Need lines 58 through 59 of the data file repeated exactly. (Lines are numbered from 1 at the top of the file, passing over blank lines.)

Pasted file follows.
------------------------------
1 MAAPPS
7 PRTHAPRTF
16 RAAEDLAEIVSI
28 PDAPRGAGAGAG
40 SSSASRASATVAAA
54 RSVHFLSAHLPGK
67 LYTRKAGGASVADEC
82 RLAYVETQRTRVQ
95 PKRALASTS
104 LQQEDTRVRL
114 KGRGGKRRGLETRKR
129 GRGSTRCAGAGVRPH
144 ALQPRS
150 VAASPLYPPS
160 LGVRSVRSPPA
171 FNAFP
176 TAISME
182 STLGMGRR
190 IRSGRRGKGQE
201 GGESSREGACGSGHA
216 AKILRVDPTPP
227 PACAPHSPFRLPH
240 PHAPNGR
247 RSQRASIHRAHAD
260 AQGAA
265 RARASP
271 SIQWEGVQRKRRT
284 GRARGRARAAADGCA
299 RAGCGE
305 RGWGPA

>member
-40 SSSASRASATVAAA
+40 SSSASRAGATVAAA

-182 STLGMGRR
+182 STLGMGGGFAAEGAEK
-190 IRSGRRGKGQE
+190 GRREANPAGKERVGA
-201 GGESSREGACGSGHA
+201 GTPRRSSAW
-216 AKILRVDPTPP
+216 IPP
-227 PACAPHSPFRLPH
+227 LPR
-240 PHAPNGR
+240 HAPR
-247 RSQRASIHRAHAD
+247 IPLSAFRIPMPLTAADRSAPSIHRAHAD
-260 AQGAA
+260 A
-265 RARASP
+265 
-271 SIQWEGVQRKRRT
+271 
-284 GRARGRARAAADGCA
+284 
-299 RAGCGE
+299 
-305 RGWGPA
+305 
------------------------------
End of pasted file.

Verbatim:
-305 RGWGPA
+305 